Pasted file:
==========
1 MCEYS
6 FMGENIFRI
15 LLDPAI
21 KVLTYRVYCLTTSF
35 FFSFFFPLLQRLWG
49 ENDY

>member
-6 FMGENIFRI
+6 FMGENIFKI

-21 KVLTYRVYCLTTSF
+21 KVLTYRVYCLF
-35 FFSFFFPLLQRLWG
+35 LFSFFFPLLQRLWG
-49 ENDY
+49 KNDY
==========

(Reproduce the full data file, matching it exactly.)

1 MCEYS
6 FMGENIFRI
15 LLDPAI
21 KVLTYRVYCLTTSF
35 FFSFFFPLLQRLWG
49 ENDY

>member
-6 FMGENIFRI
+6 FMGENIFKI

-21 KVLTYRVYCLTTSF
+21 KVLTYRVYCLF
-35 FFSFFFPLLQRLWG
+35 LFSFFFPLLQRLWG
-49 ENDY
+49 KNDY